To Chaemin, staying on campus makes going to classes extremely convenient for her. “Lecture theatres and tutorial rooms are very close so I can spend more time studying,” she noted. Chaemin is a resident of UTown Residence, which is located in the heart of UTown. 


Medicine (Yong Loo Lin School of Medicine) 

Widely known as a highly demanding course, Adele Lim’s (Year 2) experience is testament to this sentiment. Apart from the academic stress that comes with being a medical student, having to balance life outside of school can be difficult for Adele at times. “Given the pretty high workload of my course and the huge amount of content to cover, there is quite a bit of academic stress especially nearing the examination period. With the relatively heavy schedule of lectures daily, there is also the challenge of being able to balance my time between school and other aspects of my life, such as playing sports or hanging out with my friends,” she shared. 

Despite the inevitable academic demands, Adele finds joy in putting her learning to use. “There are allocated sessions where we are attached to hospitals to practice our physical examination skills. To be able to successfully complete an examination on patients, who are extremely patient with us, and interact with them brings me small moments of joy. I also think that being able to witness how our learning from lectures translates to real-life conditions patients face puts things into perspective and reinforces the relevance of what we’re learning now.”  

Although it is well known that staying in Hall requires one to be actively involved in its activities, and that most medical students choose not to stay in Hall, Adele has stayed at King Edward VII (KEVII) Hall as a Year 1 student. As KEVII Hall is located near the Medicine+Science Library and the Medicine buildings, Adele has managed to get essential extra sleep since it only takes around 10 minutes to travel to class. She has also managed to study in the library with her friends till late since their hostel is within walking distance. Adele highlighted, “More importantly, staying on campus with friends also has its perks. We can hang out in the wee hours and take study breaks together. Having a good support system has been essential in making sure that I don’t get burnt out during the school term. The occasional welfare provided by Hall was also nice. It acted as a morale booster to me.”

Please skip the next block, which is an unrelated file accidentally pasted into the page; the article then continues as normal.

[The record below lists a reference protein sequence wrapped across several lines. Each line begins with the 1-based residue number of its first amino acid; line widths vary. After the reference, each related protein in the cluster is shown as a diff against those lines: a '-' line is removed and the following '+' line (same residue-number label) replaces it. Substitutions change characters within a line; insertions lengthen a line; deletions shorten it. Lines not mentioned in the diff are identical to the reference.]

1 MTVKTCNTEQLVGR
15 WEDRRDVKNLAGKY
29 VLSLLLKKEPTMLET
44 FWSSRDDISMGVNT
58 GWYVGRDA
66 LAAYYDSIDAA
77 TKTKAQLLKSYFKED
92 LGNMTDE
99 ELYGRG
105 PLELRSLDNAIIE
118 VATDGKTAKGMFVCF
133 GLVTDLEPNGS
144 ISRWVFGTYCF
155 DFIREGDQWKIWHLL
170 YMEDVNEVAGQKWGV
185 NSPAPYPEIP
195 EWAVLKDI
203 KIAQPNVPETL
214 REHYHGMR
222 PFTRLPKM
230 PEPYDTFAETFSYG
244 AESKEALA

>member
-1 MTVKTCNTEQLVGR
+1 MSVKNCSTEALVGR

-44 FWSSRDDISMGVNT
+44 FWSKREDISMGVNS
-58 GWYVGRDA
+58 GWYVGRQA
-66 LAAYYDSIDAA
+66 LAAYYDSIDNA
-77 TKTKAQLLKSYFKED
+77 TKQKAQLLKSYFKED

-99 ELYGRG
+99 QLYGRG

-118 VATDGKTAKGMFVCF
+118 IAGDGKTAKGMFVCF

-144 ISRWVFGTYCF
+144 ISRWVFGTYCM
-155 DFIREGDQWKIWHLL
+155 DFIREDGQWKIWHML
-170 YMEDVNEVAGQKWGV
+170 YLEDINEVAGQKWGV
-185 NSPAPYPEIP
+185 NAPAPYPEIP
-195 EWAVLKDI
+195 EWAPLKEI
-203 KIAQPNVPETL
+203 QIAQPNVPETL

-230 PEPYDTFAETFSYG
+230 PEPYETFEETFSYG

Adele (bottom row, first from left) making a meal with her friends at KEVII Hall. 

A word of advice from Adele to fellow medical students: 

There will be some compromises that will have to be made along the way, but it is a process of learning how to prioritise different things at different points in time. I think it’s always important to have balance! To have a life beyond school with interests that keeps you going and connections that bring joy. School might be tough, but we are tougher!   

Tan Jie Min